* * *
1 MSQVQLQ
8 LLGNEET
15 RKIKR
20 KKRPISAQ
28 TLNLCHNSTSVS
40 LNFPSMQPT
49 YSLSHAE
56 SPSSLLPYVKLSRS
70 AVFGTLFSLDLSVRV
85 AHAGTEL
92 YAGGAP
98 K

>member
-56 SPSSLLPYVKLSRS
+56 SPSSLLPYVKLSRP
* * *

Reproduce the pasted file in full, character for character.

1 MSQVQLQ
8 LLGNEET
15 RKIKR
20 KKRPISAQ
28 TLNLCHNSTSVS
40 LNFPSMQPT
49 YSLSHAE
56 SPSSLLPYVKLSRS
70 AVFGTLFSLDLSVRV
85 AHAGTEL
92 YAGGAP
98 K

>member
-56 SPSSLLPYVKLSRS
+56 SPSSLLPYVKLSRP